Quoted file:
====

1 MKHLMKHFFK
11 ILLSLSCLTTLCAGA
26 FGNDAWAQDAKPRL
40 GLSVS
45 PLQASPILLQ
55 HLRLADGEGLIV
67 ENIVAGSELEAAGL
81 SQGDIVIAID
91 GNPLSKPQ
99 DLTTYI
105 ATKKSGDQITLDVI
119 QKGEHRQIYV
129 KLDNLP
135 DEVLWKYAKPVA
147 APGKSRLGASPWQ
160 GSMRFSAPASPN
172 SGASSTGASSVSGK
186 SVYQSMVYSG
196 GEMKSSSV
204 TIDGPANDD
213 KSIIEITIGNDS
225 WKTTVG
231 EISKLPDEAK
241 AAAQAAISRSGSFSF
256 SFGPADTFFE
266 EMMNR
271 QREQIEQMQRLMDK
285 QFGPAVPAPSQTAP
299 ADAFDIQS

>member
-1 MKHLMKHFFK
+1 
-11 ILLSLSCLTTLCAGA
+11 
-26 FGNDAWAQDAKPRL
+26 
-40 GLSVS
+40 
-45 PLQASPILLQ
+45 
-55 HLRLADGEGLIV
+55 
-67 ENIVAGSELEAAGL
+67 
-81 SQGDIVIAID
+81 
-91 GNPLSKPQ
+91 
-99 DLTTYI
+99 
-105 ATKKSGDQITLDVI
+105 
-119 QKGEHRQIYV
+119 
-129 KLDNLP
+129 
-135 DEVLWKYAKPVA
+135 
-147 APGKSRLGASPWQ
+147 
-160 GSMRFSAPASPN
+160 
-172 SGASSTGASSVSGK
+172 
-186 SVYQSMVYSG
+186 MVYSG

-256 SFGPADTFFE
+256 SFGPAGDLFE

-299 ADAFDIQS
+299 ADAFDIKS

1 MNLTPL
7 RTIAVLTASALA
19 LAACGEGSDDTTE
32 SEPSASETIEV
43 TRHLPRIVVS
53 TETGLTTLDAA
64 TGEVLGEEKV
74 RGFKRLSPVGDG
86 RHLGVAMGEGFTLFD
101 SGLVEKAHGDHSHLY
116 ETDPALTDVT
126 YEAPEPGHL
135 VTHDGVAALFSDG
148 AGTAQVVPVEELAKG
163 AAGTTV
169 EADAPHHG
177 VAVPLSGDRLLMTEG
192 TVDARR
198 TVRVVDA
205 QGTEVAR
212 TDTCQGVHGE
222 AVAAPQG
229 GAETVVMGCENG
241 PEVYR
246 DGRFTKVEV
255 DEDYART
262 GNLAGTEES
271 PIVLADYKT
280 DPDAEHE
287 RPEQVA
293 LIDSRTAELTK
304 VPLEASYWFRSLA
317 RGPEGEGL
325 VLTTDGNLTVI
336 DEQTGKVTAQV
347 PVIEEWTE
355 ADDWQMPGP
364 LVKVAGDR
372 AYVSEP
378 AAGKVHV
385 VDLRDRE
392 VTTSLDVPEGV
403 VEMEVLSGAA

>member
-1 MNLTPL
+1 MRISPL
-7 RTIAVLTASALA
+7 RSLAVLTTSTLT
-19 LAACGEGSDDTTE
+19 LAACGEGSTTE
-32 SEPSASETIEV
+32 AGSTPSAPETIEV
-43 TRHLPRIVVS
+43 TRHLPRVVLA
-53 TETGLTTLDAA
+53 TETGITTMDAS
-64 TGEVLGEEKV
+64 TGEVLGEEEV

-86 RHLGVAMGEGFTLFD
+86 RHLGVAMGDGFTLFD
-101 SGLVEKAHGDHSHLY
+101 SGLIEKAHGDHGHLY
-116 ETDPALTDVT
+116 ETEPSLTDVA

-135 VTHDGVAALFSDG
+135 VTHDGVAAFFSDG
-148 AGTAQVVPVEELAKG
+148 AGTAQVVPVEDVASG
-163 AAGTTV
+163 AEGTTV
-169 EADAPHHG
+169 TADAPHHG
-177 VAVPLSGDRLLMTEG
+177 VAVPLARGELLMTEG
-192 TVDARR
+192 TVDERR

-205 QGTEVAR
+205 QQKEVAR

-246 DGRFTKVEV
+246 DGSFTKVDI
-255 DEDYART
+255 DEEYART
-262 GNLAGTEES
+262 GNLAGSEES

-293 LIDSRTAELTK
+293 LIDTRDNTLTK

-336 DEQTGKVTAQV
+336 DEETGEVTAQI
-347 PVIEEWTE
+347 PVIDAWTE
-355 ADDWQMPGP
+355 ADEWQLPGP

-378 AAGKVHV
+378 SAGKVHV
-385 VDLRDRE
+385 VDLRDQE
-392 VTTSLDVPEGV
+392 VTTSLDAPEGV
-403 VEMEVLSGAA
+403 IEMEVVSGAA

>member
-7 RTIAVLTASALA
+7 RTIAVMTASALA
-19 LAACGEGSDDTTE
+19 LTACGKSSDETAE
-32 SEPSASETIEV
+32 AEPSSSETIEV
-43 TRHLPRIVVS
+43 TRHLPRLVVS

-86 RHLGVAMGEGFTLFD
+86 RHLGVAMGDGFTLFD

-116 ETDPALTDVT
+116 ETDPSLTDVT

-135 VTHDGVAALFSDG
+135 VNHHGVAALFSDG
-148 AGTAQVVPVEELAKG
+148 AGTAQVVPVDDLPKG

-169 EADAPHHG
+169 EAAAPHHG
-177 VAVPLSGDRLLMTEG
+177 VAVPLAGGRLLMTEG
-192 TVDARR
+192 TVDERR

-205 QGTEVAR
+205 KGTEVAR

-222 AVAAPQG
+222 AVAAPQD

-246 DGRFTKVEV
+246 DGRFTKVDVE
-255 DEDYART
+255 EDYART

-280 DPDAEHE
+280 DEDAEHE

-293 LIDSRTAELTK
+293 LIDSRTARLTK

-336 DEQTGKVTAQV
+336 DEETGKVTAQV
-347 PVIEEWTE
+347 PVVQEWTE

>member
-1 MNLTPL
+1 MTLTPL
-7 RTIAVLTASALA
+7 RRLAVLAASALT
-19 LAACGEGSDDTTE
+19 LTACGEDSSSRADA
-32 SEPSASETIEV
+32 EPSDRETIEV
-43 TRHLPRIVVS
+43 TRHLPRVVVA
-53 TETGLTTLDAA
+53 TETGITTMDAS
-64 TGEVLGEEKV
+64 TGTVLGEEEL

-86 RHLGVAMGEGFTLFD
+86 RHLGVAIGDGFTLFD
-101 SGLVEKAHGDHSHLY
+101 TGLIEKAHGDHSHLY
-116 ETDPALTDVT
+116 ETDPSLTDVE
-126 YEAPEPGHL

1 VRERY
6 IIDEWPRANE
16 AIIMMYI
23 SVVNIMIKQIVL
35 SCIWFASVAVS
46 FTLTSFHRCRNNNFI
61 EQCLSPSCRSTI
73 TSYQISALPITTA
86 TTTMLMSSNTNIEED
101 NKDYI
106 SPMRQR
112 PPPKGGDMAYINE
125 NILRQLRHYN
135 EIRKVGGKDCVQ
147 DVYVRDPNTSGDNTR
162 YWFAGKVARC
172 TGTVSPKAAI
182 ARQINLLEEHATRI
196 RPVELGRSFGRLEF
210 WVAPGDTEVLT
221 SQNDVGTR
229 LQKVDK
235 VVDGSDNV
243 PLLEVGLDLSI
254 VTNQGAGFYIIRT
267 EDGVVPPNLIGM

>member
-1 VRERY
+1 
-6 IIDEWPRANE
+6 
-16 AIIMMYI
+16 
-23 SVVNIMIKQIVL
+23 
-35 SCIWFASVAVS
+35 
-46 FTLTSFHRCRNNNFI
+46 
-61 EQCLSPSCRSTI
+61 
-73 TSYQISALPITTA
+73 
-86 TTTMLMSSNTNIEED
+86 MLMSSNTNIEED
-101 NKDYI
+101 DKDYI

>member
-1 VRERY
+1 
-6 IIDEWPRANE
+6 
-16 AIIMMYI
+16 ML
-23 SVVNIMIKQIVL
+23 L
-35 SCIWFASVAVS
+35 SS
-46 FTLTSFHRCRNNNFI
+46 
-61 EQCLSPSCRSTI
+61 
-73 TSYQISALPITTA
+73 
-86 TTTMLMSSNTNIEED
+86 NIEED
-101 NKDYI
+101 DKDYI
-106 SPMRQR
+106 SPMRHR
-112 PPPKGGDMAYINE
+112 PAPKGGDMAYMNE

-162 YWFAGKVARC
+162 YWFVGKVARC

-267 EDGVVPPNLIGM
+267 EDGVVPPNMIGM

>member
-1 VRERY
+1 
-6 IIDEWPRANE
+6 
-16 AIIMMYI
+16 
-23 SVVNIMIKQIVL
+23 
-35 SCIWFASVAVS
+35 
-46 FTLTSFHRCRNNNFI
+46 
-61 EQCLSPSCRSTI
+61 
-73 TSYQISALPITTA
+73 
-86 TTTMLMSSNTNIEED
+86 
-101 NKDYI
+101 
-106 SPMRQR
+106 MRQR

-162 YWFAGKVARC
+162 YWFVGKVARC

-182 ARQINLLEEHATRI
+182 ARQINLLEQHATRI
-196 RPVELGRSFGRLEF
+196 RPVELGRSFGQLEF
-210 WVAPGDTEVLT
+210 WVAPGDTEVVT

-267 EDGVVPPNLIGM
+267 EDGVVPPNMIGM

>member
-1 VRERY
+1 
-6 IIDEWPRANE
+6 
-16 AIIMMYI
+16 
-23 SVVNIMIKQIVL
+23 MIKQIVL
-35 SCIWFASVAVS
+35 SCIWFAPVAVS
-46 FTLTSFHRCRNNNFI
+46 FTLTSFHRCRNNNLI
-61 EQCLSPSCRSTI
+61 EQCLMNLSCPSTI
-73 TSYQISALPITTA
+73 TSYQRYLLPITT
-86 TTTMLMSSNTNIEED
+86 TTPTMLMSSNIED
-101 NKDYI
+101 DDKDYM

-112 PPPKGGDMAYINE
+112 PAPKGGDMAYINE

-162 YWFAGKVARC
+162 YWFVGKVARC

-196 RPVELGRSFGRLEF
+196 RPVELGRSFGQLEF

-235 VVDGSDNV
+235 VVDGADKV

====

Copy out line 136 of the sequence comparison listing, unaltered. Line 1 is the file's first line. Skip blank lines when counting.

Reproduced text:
+135 VTHDGVAAFFSDG